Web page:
Thanks to its effort to reduce tropical deforestation, Brazil has kept 3.2 billion tons of carbon dioxide out of the atmosphere since 2004. That’s more than any other country has done to reduce climate change, according to a new study published Thursday.
“Brazil is known as a leading favorite to win the World Cup, but they also lead the world in mitigating climate change,” the study’s lead author, Earth Innovation Institute director Daniel Nepstad, said in a statement.”
Though climate change is usually traced to the burning of fossil fuels, deforestation in Brazil has also played a huge role in causing it. Brazil’s Amazon rainforest — which once had the highest deforestation rate in the world as of 2005 — absorbs a huge amount of carbon dioxide, effectively preventing the gas from being emitted into the atmosphere.
When so much of that forest was burned and plowed over, though, a huge amount of carbon was emitted into the atmosphere instead of absorbed, making Brazil one of the world’s biggest greenhouse gas emitters. “Land use” emissions dwarfed those from energy or agriculture.
But now, Brazil seems to be taking steps to reduce their impact. The study, published in the journal Science, showed that Brazil was able to save more than 33,000 square miles of Amazon rainforest since 2004 while still being able increase beef and soy production. Saving those forests amounted to a 70 percent decline in deforestation, putting an enormous brake on greenhouse gas emissions. According to National Geographic, the cuts are more than three times bigger than the effect of taking all the cars in the U.S. off the road for a year.
A number of policies and campaigns are credited with motivating Brazil to reduce its deforestation, including campaigns by Greenpeace and others to put pressure on companies that buy products that come from Amazon deforestation. Brazil’s forest code was also updated in 2012, requiring landowners to preserve 80 percent of the Amazon’s virgin forest.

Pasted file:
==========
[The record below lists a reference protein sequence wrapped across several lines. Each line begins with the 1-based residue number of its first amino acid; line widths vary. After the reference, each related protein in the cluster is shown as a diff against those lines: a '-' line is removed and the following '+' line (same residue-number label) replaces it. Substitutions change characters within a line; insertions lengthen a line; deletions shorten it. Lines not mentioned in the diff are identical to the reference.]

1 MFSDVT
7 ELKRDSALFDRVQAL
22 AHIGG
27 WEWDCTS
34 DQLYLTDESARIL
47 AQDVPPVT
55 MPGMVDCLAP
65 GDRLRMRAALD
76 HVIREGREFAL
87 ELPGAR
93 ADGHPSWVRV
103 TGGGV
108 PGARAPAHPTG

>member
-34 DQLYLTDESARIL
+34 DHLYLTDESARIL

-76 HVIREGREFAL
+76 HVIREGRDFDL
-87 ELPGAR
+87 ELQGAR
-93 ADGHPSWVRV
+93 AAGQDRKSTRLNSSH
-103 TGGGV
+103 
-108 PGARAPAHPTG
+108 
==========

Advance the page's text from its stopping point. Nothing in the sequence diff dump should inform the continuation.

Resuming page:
“In Brazil, there was rising awareness of the value of nature and how essential it is to our society,” Fabio Rubio Scarano, vice president of Conservation International’s Americas Division, told National Geographic.
Brazil’s contribution to reducing deforestation has also helped fight land-use change-related emissions throughout the world, according to a separate study by the Union of Concerned Scientists, also released Thursday. While the 2007 report from the United Nations’ Intergovernmental Panel on Climate Change showed that roughly 17 percent of all greenhouse gas emissions come from deforestation, the UCS says that number has now decreased to 10 percent — thanks to efforts by Brazil and several other tropical countries.
“What’s surprising about today’s report is the number of countries that are effectively protecting their tropical forests and the wide variety of policies and programs that are working,” the UCS report’s author Doug Boucher said in a statement. “There’s no one right way to stop deforestation, but rather a smorgasbord of options.”